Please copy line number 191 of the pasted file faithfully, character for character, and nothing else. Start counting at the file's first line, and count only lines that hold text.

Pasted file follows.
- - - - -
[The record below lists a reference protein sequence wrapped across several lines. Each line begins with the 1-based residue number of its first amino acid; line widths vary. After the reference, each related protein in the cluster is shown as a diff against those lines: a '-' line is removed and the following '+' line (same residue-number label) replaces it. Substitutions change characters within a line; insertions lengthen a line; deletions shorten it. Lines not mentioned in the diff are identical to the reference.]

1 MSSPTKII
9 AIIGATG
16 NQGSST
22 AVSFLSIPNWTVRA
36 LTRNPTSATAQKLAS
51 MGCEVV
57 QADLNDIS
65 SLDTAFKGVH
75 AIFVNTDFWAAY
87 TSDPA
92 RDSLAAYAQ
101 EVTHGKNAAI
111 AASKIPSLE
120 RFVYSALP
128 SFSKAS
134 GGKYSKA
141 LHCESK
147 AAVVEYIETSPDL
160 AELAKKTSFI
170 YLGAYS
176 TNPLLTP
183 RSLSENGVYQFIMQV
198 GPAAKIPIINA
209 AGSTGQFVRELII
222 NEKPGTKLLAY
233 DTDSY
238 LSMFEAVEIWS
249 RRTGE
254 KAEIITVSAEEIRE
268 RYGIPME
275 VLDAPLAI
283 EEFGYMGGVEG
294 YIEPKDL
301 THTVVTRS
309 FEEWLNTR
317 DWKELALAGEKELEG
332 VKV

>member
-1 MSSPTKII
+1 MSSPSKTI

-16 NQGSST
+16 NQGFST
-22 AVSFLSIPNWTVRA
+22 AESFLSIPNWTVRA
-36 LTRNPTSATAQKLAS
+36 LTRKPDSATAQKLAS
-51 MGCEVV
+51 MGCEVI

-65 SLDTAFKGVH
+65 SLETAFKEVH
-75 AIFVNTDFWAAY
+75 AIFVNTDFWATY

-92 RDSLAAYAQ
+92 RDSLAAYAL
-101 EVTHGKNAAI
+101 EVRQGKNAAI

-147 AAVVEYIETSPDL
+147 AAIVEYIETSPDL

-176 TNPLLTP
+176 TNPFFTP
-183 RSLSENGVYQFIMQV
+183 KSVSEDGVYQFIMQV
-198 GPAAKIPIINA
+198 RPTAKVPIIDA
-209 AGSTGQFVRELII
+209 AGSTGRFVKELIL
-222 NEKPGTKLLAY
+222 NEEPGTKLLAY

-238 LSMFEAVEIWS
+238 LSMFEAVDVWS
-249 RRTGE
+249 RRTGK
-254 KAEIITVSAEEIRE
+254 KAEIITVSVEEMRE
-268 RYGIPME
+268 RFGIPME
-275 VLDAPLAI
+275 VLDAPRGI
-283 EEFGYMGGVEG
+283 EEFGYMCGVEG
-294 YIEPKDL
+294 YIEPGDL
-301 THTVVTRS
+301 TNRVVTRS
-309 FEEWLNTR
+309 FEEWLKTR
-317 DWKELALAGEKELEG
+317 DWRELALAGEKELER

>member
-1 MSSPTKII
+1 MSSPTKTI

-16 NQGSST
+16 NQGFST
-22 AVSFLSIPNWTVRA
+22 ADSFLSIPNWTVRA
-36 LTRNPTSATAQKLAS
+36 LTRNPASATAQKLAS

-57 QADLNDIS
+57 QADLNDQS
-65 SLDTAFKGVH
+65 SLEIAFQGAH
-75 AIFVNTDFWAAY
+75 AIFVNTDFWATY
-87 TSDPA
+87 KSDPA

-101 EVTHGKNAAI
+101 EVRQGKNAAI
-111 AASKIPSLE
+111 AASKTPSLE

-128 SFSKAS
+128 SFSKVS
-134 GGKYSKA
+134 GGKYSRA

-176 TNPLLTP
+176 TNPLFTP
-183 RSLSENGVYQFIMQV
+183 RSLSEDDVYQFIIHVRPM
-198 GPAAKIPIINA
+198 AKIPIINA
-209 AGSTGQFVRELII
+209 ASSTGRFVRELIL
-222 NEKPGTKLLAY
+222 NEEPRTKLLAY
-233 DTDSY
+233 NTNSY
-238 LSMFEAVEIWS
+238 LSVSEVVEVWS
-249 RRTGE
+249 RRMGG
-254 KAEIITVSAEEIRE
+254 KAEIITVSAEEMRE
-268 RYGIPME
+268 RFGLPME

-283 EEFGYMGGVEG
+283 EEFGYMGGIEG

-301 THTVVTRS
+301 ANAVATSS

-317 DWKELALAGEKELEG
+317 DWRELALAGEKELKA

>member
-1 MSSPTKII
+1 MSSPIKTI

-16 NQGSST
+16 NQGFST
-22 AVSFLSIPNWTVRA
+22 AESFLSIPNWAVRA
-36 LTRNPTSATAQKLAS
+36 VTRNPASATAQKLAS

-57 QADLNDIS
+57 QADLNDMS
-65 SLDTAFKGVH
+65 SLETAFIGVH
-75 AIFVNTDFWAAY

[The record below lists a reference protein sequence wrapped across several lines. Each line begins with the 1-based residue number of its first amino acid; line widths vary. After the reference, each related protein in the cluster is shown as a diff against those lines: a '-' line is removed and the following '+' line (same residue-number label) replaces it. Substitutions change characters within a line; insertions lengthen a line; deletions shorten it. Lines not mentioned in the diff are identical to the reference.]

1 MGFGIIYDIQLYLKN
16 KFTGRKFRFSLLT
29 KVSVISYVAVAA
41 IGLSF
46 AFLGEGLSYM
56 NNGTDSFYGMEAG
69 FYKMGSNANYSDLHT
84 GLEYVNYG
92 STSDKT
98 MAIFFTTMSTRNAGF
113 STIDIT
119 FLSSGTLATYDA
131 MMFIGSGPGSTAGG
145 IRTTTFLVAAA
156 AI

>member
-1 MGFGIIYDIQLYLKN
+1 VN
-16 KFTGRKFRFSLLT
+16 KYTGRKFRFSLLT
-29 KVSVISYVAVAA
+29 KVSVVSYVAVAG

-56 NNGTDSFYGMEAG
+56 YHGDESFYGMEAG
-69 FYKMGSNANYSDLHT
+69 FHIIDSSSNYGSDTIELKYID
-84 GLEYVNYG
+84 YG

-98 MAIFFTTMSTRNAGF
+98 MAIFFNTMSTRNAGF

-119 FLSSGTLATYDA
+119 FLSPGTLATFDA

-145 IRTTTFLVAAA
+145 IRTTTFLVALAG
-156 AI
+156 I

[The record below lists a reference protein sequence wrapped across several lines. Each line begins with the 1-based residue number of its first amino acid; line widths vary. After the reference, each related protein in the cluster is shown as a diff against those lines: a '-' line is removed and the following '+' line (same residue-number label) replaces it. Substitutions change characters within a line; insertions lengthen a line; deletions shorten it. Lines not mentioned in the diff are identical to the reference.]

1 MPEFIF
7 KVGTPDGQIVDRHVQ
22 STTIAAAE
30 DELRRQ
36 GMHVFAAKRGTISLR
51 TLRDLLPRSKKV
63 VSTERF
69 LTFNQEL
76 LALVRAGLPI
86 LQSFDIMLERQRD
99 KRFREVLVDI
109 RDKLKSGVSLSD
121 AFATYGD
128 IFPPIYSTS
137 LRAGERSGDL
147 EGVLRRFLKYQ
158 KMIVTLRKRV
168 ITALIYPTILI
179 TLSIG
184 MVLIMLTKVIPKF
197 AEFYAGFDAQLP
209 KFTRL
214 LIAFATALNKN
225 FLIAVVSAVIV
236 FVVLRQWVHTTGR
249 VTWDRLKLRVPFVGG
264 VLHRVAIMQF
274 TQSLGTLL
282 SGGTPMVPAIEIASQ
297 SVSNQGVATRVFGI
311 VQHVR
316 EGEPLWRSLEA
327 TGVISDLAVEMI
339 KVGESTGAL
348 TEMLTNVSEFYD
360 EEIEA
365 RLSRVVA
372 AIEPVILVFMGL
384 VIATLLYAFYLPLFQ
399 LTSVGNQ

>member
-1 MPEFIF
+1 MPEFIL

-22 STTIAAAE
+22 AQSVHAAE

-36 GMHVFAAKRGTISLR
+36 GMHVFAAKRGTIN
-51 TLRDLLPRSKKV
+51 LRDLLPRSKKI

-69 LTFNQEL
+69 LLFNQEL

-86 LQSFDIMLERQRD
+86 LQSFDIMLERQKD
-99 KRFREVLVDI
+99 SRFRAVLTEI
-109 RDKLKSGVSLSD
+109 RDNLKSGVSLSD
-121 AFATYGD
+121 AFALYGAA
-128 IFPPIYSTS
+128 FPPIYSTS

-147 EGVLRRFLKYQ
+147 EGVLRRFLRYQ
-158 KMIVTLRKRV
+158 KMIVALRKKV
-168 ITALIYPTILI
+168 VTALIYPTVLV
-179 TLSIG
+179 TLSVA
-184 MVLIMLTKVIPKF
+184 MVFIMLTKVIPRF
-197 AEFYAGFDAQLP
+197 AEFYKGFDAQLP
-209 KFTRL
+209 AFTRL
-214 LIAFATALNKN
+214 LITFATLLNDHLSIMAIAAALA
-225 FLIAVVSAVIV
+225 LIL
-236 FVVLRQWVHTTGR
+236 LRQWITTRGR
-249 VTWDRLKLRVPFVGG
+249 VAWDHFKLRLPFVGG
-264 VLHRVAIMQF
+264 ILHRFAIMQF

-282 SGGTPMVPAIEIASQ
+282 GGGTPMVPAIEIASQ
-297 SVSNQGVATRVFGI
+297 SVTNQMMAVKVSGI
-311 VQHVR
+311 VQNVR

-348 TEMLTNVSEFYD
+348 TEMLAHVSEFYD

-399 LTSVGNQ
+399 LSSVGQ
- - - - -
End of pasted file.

+156 I